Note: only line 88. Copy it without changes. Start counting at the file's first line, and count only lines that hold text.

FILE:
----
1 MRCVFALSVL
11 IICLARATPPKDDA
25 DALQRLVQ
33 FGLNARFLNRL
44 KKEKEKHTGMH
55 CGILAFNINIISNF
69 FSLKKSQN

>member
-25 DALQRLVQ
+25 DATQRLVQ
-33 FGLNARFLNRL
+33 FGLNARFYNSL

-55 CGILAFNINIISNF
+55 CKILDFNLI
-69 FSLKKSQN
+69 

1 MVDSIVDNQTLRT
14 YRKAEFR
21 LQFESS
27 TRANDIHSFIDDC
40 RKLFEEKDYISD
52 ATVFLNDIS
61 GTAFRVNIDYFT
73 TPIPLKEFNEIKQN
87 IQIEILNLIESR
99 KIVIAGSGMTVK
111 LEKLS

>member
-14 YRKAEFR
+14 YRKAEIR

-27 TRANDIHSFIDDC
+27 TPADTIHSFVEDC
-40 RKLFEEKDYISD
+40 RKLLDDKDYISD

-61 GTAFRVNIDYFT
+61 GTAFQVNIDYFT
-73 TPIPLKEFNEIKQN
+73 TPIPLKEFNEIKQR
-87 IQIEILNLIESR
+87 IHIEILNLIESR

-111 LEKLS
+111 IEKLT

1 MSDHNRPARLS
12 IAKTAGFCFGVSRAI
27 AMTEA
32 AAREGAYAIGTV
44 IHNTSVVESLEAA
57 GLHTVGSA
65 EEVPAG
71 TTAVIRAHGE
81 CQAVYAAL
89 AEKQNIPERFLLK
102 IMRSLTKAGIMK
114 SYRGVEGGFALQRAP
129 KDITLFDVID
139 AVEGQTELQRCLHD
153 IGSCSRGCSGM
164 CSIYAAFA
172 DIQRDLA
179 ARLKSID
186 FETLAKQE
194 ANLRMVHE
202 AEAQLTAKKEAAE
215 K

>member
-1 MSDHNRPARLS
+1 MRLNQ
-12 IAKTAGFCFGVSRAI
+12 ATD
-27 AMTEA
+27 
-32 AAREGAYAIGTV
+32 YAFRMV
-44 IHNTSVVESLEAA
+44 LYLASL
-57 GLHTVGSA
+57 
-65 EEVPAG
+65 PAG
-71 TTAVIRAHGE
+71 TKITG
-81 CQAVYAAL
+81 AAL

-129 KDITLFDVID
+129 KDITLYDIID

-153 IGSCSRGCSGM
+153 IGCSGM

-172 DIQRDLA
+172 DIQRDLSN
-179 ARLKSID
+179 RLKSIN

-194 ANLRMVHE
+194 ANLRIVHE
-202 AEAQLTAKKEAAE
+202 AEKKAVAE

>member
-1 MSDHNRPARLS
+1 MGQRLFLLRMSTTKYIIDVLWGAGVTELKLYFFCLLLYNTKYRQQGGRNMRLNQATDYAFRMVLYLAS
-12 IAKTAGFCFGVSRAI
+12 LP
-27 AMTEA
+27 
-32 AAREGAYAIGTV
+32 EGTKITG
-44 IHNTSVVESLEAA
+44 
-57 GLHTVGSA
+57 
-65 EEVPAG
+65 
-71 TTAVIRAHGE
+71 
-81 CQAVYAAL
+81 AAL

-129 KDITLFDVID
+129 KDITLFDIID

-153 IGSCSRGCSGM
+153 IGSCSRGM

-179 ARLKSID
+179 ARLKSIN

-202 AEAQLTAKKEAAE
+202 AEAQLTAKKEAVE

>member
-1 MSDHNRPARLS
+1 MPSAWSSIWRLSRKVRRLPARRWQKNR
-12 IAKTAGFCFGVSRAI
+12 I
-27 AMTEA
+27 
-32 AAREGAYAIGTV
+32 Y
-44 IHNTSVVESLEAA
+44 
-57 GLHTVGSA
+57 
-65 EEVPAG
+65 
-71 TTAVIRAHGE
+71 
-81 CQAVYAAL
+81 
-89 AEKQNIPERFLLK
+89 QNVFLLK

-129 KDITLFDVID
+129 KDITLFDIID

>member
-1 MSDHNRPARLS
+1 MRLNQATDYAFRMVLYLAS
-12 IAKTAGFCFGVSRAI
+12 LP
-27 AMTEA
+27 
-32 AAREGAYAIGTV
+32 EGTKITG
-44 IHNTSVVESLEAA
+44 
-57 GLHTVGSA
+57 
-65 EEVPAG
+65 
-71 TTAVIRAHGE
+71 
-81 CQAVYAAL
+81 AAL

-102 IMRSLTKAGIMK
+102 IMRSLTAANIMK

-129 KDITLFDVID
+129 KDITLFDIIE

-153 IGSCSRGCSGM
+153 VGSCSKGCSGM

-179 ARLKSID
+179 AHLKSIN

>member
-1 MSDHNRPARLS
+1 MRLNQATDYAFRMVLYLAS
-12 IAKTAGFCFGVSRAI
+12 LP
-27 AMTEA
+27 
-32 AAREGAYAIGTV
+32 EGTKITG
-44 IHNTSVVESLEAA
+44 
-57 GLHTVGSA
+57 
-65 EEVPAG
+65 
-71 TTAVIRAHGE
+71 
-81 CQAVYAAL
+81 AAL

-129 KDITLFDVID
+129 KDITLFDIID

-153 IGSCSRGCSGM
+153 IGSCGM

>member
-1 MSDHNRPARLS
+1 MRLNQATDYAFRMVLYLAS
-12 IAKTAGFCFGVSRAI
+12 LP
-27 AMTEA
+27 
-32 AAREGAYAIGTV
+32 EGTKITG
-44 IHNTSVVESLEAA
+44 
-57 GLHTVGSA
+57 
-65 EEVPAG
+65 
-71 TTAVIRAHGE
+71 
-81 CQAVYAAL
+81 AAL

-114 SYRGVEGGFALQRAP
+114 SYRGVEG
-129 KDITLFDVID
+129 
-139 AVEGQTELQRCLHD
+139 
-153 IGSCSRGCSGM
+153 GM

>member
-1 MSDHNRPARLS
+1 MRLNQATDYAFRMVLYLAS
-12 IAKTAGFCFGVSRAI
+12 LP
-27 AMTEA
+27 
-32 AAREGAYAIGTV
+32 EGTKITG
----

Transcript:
-172 DIQRDLA